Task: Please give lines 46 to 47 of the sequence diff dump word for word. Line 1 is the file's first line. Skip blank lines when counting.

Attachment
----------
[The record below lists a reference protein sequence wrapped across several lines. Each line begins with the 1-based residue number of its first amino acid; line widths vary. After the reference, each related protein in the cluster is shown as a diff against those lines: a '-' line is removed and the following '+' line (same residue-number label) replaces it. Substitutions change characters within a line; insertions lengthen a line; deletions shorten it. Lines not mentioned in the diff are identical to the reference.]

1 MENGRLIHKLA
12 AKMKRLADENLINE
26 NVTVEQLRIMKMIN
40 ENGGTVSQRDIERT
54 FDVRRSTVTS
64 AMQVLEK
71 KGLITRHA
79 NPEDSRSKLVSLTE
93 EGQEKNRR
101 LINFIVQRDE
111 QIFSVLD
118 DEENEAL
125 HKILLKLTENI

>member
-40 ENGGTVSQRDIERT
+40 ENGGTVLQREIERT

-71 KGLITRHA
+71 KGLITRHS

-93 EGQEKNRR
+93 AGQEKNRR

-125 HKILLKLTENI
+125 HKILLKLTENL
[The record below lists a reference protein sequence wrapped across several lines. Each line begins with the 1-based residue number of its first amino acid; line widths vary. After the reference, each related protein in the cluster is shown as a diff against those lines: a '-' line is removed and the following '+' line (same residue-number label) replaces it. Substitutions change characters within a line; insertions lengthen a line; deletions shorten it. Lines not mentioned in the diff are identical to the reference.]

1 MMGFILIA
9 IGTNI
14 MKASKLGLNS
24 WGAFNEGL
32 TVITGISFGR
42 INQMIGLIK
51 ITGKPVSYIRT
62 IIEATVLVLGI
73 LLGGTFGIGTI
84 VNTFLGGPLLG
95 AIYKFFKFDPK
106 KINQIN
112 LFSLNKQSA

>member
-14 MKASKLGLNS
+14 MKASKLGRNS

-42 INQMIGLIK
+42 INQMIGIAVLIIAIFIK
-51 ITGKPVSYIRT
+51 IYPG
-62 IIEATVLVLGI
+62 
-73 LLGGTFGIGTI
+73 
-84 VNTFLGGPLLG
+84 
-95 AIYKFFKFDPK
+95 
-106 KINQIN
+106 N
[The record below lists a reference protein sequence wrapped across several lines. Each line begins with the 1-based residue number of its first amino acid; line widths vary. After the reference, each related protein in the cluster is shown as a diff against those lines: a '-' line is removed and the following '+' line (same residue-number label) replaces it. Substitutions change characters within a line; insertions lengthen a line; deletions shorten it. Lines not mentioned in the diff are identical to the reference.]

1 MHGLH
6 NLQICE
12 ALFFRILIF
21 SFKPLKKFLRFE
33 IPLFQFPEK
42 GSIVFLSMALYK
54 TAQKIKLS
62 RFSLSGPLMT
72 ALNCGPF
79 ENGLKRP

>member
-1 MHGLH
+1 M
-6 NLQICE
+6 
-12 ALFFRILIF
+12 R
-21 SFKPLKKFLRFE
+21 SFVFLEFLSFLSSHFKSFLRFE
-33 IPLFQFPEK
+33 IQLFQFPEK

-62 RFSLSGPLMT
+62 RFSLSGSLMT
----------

+62 
-73 LLGGTFGIGTI